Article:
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[New York State Anti-Rent War Antecedents] 1786 Lease on Mortgage, Indenture between Samuel Herrick and Robert G. Livingston of New York.
[New York State Anti-Rent War Antecedents] 1786 Lease on Mortgage, Indenture between Samuel Herrick and Robert G. Livingston of New York.

[New York State Anti-Rent War Antecedents] 1786 Lease on Mortgage, Indenture between Samuel Herrick and Robert G. Livingston of New York.

To Have and Have Not


Gilbert Livingston understood the system well. His grandfather was Robert Livingston the Elder, the first Lord of Livingston Manor, and one of the wealthiest man alive in seventeenth-century New York. The Livingstons had massive land holdings.

This mortgage lease agreement for land in Dutchess County concerned New York merchant Samuel Herrick (1757–1824) and Robert Gilbert Livingston (1712–1789),  his “tenant.” Livingston, a New York City merchant, and a former Loyalist, was to pay Herrick “the rent of one pepper corn,” a nominal amount.

Livington also paid the modest sum of “five shillings current Money of the State of New York” to Herrick. The payment was made “before the ensealing and delivery of these presents [the agreement]” noting that Herrick “doth grant bargain sell and demise” to Livingston Lot No. 32, a 145-acre tract in Amenia precinct, Dutchess County.

Herrick’s agreement is a mortgage by demise, a temporary transfer of the land, a common tactic used by land owners in the Hudson River valley and the Catskills in the years following the American Revolution when the region’s population soared.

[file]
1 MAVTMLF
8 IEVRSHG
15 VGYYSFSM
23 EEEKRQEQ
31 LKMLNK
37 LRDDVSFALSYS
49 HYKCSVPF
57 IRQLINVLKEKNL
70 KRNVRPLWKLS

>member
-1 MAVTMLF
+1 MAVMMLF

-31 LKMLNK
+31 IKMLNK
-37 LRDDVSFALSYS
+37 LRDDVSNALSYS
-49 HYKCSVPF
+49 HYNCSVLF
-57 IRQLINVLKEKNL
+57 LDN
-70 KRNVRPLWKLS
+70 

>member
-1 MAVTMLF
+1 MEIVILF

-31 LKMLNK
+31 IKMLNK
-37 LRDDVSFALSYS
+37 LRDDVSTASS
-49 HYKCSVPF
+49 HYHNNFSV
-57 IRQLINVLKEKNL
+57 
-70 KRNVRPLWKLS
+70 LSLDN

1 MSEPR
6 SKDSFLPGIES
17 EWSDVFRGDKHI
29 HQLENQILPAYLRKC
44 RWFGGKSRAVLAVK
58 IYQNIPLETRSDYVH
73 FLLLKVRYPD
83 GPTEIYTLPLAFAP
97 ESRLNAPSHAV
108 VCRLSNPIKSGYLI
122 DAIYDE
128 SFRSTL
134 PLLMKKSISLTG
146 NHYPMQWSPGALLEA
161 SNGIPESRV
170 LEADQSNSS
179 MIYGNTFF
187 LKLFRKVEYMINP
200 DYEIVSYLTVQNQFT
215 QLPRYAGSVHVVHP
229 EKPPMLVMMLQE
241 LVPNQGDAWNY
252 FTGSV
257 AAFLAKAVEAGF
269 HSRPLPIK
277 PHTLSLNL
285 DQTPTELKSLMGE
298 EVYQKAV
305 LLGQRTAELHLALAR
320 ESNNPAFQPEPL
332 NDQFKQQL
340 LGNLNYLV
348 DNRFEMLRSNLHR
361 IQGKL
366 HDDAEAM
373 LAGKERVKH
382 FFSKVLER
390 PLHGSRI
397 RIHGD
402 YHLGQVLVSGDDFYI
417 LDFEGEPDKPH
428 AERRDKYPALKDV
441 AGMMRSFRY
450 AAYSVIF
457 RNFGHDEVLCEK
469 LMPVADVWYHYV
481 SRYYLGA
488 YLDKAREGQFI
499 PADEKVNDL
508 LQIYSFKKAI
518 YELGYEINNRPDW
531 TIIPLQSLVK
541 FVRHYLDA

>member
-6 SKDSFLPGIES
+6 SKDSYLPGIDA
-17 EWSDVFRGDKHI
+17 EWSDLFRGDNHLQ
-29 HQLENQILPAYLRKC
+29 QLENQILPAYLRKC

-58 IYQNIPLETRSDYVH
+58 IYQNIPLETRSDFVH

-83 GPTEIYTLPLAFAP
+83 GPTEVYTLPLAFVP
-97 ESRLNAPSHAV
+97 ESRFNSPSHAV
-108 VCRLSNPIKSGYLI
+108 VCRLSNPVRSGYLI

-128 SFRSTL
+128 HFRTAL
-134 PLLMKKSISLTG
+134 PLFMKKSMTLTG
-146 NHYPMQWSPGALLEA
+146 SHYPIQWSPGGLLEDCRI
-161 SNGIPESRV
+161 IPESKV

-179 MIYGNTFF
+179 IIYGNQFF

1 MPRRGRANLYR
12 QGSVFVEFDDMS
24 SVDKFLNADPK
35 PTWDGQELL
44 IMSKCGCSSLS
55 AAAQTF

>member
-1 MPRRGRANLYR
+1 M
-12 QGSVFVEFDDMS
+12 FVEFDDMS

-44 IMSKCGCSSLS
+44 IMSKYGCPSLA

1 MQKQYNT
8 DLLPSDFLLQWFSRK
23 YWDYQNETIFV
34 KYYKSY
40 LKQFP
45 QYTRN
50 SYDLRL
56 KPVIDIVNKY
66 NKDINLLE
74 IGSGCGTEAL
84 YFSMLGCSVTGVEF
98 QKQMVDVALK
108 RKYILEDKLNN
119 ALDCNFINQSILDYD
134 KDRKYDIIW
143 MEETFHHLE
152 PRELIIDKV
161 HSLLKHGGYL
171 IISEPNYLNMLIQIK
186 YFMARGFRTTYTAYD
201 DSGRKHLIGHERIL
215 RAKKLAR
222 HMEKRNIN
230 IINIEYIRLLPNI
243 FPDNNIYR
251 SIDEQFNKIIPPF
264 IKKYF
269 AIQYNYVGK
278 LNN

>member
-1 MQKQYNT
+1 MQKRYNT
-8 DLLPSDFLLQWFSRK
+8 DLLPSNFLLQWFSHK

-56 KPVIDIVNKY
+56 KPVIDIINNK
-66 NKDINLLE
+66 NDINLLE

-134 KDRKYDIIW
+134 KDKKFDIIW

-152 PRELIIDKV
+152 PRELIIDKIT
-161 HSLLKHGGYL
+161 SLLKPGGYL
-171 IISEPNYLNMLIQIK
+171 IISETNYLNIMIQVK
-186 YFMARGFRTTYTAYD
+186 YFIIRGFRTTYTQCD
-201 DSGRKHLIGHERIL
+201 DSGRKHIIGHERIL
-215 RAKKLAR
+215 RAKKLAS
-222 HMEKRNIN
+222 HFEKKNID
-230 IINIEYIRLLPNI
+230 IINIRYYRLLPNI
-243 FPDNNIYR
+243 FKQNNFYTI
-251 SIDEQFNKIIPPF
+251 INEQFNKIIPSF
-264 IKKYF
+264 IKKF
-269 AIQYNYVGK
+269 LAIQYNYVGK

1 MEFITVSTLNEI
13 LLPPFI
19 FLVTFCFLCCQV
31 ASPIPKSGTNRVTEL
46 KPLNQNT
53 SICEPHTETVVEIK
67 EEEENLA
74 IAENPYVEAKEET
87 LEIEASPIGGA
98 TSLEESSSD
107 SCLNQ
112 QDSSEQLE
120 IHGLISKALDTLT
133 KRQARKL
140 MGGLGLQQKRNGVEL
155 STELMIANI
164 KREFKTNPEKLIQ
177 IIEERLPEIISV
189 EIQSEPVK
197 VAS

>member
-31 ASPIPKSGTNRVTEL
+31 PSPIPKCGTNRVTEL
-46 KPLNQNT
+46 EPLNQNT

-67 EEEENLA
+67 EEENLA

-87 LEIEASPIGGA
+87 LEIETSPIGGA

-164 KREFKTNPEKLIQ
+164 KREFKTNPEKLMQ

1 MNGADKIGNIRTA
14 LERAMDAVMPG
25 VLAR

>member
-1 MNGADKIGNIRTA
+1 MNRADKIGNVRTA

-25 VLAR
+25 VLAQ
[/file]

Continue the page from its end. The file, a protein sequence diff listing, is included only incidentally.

Herrick’s relationship to Livingston is unclear, but this agreement (concealing the true value of the land—worth much more than a peppercorn) suggests one tactic used by land owners and speculators to buy up land and to then maintain a feudal-like control of the land’s produce. As landlords, they would often collect “rent” in the form of taking a share of the farmer’s produce.

When the descendants of these upstate New York land moguls became pressed for cash in 1839–1845, they began to demand cash payments. This led to a tenants’ revolt known as the Anti-Rent War and a demand for land reform. An Antirenter Party was formed and influenced New York politics in the years after the Anti-Rent War.

The mortgage also has the autograph of jurist James Kent (1763-1847) who served as the first professor of law at Columbia College. He was New York State’s Chief Justice between 1804 to 1814.


Description: [New York State Anti-Rent War Antecedents] 1786 Lease on Mortgage, Indenture between Samuel Herrick and Robert G. Livingston of New York.

New York State. August 9, 1786. Bifolium, 2½ manuscript pages. Scattered stains; very good.

[3731486]

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Price: $350.00